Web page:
5. Henrik Stenson vs. Phil Mickelson
From a pure golf standpoint, there was nothing better in 2016 than watching Henrik Stenson and Phil Mickelson battle it out for the Open Championship at Troon. This is what I wrote about the duel back in July:
So much of what we saw at Troon on the weekend defies explanation. For 36 holes, two players in a field of the best golfers in the world seemingly played a course that the others didn’t, and it was an absolutely magical ride. The quality of golf played by Mickelson and Stenson was off the charts, and at certain points, it actually just became comical that they were both as locked in as they were.
The unfortunate thing of course is that someone actually had to lose even though neither deserved that fate, and as has happened a seemingly infinite number of times, it was Mickelson that got the short end of the stick. What we saw on the weekend, and it’s important to note Saturday’s round as well in difficult conditions, is something that we’ll probably never see again with two top players just going at it at the very height of their games while being so much better than everyone else.
At the end of it, Stenson’s 63 was two shots better than Mickelson’s 65, meaning that if Mickelson wanted to even make a playoff out of it, he needed a 62. 62! Stenson’s 63 ties the record for lowest ever major round, and he joins Johnny Miller as the only players to shoot 63 in the final round of a major and go on to win. Miller’s round in the 1973 U.S. Open at Oakmont was obviously incredible considering the conditions and the fact that Oakmont is probably the toughest course on the planet, but I think there’s an argument to be made that what Stenson did on Sunday is the greatest major round ever. Miller was five shots back to start the final round in 1973, so obviously he knew that he had to go low and he was super aggressive. Stenson though was trying to maintain a lead and having to fight off one of the greatest players of all time, and he didn’t blink at all. The shots he pulled off, and the putts he made were otherworldly and there was nothing Mickelson could do to stop it.
In all of my years watching golf, I’ve never seen anything like Stenson vs. Mickelson at Troon. Two of the best players in the world went head to head on a course that apparently only they were playing, and when NBC decided to essentially only show the two of them on the weekend, it made perfect sense. When two guys are doing something truly historic, that’s all you need to show on the broadcast, and make no mistake, what we saw from them was historically good.
Imagine what it must feel like to be Phil Mickelson after you finish in second. He just finished posting the fifth best major performance since 1970, and it wasn’t even good enough. To play that well and have it not result in a win would drive me up the wall, and it’s something that he touched on after the round on Sunday:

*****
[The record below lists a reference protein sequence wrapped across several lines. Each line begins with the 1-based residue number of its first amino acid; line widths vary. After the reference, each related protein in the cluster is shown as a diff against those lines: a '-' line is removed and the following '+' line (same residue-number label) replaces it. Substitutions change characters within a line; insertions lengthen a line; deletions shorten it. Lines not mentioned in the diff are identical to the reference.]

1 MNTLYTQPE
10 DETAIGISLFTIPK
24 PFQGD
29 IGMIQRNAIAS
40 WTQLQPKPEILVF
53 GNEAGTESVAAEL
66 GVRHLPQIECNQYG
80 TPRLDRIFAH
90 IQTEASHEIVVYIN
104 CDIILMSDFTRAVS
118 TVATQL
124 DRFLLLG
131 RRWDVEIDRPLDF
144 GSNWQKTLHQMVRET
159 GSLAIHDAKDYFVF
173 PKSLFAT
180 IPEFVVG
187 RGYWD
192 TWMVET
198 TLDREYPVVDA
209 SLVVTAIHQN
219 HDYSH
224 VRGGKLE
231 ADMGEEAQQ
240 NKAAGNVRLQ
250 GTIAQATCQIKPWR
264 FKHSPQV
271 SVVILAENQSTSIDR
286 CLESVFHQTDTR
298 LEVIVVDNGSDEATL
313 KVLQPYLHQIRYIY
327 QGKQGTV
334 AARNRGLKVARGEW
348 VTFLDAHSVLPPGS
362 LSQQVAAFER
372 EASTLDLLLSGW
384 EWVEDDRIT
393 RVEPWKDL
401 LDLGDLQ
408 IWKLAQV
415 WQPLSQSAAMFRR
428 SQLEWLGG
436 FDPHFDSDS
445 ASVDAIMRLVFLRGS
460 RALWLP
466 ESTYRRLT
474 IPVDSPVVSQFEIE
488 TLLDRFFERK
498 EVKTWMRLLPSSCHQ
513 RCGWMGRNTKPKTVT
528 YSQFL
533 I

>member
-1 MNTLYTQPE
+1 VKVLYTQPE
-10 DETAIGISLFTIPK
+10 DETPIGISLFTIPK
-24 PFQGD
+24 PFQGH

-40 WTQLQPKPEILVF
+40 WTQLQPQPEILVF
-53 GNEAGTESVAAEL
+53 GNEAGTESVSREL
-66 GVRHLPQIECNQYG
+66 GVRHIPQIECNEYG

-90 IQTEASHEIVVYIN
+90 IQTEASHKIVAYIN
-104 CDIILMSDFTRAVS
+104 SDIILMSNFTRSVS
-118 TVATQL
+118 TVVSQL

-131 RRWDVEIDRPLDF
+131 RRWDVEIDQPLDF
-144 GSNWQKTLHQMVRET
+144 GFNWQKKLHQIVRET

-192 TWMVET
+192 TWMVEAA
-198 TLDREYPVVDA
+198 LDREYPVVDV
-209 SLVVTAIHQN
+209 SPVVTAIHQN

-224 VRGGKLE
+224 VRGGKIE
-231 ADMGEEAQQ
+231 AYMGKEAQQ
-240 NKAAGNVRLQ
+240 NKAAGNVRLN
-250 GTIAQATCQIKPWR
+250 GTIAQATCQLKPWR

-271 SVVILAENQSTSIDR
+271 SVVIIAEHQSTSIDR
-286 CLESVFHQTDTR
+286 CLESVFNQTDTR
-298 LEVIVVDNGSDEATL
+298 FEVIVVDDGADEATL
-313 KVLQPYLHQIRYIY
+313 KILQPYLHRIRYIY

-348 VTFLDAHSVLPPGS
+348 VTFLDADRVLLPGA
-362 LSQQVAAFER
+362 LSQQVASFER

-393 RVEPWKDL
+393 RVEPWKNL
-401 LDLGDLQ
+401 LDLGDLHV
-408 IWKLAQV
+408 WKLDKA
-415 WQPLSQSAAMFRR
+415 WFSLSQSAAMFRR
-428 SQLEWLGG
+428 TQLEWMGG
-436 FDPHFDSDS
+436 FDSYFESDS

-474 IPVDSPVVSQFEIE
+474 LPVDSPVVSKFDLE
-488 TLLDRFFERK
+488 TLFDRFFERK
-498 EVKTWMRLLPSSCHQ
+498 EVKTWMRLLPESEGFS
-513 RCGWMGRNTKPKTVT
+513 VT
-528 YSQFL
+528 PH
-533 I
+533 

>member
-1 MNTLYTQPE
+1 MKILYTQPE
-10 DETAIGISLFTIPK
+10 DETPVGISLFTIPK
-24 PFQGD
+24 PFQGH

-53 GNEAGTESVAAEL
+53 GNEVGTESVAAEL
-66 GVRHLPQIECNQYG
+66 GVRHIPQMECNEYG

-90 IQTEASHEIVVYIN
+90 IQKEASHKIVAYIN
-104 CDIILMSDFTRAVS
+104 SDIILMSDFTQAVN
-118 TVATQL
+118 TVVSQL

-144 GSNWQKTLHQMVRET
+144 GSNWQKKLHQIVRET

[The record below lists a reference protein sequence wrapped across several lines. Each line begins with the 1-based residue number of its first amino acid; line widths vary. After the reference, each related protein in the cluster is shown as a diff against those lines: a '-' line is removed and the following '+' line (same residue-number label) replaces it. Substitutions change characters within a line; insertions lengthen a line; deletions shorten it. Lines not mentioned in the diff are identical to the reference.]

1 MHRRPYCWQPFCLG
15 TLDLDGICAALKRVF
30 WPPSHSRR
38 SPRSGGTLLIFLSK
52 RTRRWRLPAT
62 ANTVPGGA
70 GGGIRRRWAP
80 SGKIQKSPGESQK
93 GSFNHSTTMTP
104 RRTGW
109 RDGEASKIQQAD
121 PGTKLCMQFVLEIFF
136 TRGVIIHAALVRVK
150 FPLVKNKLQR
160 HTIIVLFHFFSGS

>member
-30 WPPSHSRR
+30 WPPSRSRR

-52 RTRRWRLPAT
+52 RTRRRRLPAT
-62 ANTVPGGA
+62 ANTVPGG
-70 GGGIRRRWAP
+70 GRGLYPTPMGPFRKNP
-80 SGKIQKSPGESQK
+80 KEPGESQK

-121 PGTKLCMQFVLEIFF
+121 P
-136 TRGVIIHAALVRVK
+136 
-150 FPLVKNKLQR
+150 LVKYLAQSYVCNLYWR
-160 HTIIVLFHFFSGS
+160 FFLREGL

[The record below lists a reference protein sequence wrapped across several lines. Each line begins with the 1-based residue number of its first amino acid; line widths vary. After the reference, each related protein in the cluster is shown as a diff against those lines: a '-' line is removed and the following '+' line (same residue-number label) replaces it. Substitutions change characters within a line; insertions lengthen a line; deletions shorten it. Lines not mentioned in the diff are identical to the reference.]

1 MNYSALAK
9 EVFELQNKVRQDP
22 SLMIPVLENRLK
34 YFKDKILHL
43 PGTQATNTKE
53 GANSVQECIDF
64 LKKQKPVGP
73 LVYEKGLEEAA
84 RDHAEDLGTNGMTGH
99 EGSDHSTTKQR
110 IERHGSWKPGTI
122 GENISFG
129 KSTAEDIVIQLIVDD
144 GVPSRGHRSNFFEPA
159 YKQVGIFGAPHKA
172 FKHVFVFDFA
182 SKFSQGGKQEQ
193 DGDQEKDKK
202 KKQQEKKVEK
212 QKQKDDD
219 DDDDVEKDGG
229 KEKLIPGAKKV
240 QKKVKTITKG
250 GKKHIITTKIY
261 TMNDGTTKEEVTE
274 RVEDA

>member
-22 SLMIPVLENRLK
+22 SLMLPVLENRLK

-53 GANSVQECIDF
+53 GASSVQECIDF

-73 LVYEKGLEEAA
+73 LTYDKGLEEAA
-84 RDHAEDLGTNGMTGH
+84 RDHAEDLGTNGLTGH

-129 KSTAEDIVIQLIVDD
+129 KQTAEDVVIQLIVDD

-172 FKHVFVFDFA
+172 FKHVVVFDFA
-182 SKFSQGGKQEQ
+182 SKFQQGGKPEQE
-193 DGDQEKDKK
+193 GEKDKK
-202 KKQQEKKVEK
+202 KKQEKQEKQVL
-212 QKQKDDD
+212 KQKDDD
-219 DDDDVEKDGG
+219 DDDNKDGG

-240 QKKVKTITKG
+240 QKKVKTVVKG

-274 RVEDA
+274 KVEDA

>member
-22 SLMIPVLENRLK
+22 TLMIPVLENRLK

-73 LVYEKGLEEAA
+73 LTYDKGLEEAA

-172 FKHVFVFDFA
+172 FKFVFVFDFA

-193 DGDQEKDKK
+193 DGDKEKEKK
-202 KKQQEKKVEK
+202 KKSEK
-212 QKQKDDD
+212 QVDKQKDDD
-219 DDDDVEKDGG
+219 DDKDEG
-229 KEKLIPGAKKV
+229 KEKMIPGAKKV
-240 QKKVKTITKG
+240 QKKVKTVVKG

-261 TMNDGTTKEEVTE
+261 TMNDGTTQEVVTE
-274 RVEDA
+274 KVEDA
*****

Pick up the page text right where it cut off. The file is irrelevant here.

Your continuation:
“I don’t look back on anything and say, I should have done this differently or that. I played what I feel was well enough to win this championship by a number of strokes and yet I got beat by three strokes. You know, it’s not like I have decades left of opportunities to win majors, so each one means a lot to me. And I put in my best performance today. Played close to flawless golf and was beat.”
Flawless golf is right.
4. Muirfield votes against women
The man pictured above is Henry Fairweather, and aside from being exactly like what you think someone named Henry Fairweather would look like, he’s also the captain of Muirfield Golf Club. Muirfield has a storied history, as they are thought to be the oldest organized club in the world, with records dating back to 1744, and the course is consistently ranked as one of the best not only in Scotland, but in the entire world. They’ve hosted many important tournaments over the years, most notably the Open Championship sixteen times, with the last coming in 2013 when Phil Mickelson came away victorious. ‘Last’ is the key word there, as back in May, the R&A decided to ban Muirfield from future Open Championship hosting duties when the club voted in favour of keeping their membership limited to males only.
Yes, this happened in May of 2016.
The club required a two-thirds majority to change their rules, and the ‘yes’ voters were fourteen votes shy of getting the membership changed. The R&A moved quickly to strip Muirfield of their Open hosting duties, with Martin Slumbers issuing this statement:
“The Open is one of the world’s great sporting events and going forward we will not stage the Championship at a venue that does not admit women as members. If the policy at the club should change we would reconsider Muirfield as a venue.”
Rory McIlroy and Nick Faldo came out as staunch supporters of the R&A’s decision, and it’s easy to see why. Yes, it’s true that women have playing privileges at Muirfield if they are coming as a guest, but for a club as important as they are, Muirfield has a responsibility to be more inclusive as we go forward. It’s the same responsibility that the R&A and Augusta National have, which is why they’ve made steps, albeit small ones but steps nonetheless, to get themselves pointed in the right direction. I usually roll my eyes when people talk about growing the game, but it’s this sort of image that golf is constantly fighting and in this case, it’s not just an image: it’s the 100% reality.
Much to the chagrin of Fairweather, getting pointed in that right direction seemed even more unlikely when the Scotsman obtained a letter (no doubt written on parchment) that explained why it was dangerous to accept women into the club. Things like pace of play, the difficulty of the course and lunch concerns (yes, lunch) were all suggested as reasons to keep women from joining Muirfield, and in turn, cost the local area a ton of money when the Open gets played at Muirfield every ten years.